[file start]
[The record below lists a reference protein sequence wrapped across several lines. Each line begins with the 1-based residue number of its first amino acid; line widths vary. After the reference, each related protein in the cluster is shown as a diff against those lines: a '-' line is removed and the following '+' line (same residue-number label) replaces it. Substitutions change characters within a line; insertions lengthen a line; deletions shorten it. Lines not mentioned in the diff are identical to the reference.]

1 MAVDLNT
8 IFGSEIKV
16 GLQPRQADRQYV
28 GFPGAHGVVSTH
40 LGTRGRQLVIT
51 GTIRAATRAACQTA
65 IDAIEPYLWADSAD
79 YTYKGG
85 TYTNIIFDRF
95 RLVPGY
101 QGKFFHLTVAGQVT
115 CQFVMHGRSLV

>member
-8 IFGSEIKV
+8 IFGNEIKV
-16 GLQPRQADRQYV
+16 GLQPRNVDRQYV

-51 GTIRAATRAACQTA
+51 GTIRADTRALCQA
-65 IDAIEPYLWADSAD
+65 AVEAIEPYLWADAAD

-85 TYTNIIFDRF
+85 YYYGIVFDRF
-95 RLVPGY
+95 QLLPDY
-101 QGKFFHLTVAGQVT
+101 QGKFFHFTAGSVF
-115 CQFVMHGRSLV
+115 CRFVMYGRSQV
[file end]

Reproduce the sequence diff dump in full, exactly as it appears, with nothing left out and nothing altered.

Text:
[The record below lists a reference protein sequence wrapped across several lines. Each line begins with the 1-based residue number of its first amino acid; line widths vary. After the reference, each related protein in the cluster is shown as a diff against those lines: a '-' line is removed and the following '+' line (same residue-number label) replaces it. Substitutions change characters within a line; insertions lengthen a line; deletions shorten it. Lines not mentioned in the diff are identical to the reference.]

1 MAVDLNT
8 IFGSEIKV
16 GLQPRQADRQYV
28 GFPGAHGVVSTH
40 LGTRGRQLVIT
51 GTIRAATRAACQTA
65 IDAIEPYLWADSAD
79 YTYKGG
85 TYTNIIFDRF
95 RLVPGY
101 QGKFFHLTVAGQVT
115 CQFVMHGRSLV

>member
-8 IFGSEIKV
+8 IFGNEIKV
-16 GLQPRQADRQYV
+16 GLQPRNVDRQYV

-51 GTIRAATRAACQTA
+51 GTIRADTRALCQA
-65 IDAIEPYLWADSAD
+65 AVEAIEPYLWADAAD

-85 TYTNIIFDRF
+85 YYYGIVFDRF
-95 RLVPGY
+95 QLLPDY
-101 QGKFFHLTVAGQVT
+101 QGKFFHFTAGSVF
-115 CQFVMHGRSLV
+115 CRFVMYGRSQV